A recent proposal by an oil and gas exploration company to perform seismic testing in the Gulf of St. Lawrence, near the Cabot Strait, has provoked environmentalists and fishermen to call for a moratorium on oil and gas development in the area.
One hundred kilometres from St. George’s Bay, tucked just inside Newfoundland’s offshore boundaries, Halifax-based Corridor Resources is proposing to explore the Old Harry oil field, believed to contain up to 2 billion barrels of oil.
But eighty kilometres southwest of the site are the Magdalen Islands, whose economy relies heavily on fishing in the Gulf. The project is proposed for the fall of next year, but according to Ghislain Cyr of the Association of Pelagic and Groundfish Fishermen of the Magdalen Islands (RPPUM), the timing of the project is lousy.
“September, October, November is the best time for fishing for all species, like groundfish,” says Cyr. “That’s the time they are right there in the channel. And seismic blasts have been shown to disturb their migration patterns.”
His association is also concerned about the Atlantic cod which, they say, congregate near there at that time of year.
Cyr, along with the Magdalen Islands’ Association for Professional Fishermen (RPPIM), sent letters to the Canada-Newfoundland and Labrador Offshore Petroleum Board (C-NLOPB) highlighting their concerns and asked for more consultation with affected groups from the provinces in the region.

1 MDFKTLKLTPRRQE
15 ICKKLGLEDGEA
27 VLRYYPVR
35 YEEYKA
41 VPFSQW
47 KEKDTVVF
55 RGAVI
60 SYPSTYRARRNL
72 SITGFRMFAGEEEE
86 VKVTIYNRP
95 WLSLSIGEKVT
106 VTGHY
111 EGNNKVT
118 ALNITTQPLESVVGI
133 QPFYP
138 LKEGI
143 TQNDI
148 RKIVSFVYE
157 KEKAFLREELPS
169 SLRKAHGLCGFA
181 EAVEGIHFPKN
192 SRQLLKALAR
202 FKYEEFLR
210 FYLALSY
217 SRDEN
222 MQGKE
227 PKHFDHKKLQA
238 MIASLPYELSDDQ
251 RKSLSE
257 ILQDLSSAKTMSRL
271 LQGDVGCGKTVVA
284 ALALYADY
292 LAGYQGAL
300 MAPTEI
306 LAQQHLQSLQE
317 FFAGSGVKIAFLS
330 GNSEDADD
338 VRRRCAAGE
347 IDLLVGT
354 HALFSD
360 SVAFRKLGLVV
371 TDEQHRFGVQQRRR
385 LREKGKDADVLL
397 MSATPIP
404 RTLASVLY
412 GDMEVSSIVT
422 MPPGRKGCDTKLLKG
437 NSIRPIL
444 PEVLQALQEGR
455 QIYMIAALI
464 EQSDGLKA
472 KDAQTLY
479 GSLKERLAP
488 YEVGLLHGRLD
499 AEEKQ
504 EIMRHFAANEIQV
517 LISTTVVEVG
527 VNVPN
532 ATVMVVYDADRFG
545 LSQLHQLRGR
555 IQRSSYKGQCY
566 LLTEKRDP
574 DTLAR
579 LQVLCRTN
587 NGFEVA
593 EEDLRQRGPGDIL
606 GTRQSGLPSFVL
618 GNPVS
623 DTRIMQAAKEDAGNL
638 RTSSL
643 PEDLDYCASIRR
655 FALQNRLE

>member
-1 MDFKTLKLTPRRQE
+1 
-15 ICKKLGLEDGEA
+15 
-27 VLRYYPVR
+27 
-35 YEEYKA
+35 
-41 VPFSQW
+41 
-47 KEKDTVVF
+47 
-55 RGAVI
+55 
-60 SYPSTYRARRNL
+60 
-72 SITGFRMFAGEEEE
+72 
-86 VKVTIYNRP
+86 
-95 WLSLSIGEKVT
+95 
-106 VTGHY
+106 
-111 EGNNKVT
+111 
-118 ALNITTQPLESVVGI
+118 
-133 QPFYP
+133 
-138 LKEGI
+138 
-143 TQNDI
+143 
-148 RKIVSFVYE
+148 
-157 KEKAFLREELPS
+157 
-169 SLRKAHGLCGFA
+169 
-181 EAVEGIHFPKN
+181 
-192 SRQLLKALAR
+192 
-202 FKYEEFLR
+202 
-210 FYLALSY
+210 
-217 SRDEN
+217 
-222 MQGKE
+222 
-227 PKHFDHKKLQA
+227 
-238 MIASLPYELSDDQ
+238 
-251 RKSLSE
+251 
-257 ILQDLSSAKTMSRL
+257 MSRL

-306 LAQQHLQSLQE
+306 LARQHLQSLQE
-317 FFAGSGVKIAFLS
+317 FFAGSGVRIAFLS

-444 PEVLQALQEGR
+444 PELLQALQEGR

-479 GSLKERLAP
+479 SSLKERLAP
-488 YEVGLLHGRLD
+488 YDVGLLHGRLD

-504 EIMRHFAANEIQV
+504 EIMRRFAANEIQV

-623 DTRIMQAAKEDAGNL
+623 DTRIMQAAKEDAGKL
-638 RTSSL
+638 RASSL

Corridor Resources met with the Magdalen fishermen, and stressed that the project would be using low-impact seismic activity, and the work would last for just over a week.
Nonplussed by the response, both the RPPUM and the RPPIM signed onto the moratorium, joining organizations like the PEI Fishermen’s Association, the Northumberland Fishermen’s Association and the David Suzuki Foundation.
“Maybe what they’re going to do is nothing, but it’s what might come after,” says Cyr. “We don’t want to see any drilling there. That’s the entrance to the Gulf for all the fish species. You cannot take a chance there.”
When contacted, the Fish Food and Allied Workers union (FFAW), representing Newfoundland fishermen, say they don’t plan to sign on to the moratorium request. They’re using a different approach to address their concerns, they say.
“No doubt about it, we do have concerns,” says David Decker, the FFAW’s Secretary-Treasurer, “but the position we’ve taken is to work with the oil and gas industries to work out those concerns. We believe we’ll make more progress that way.”
“We’ve been dealing with the oil and gas industry for a while here in Newfoundland, most dramatically off the Grand Banks, which is a rich fishing ground,” he adds. “It’s an important industry to the province and we understand that.”
The C-NLOPB is expected to make a decision about Corridor’s proposal soon, perhaps even sometime in early October.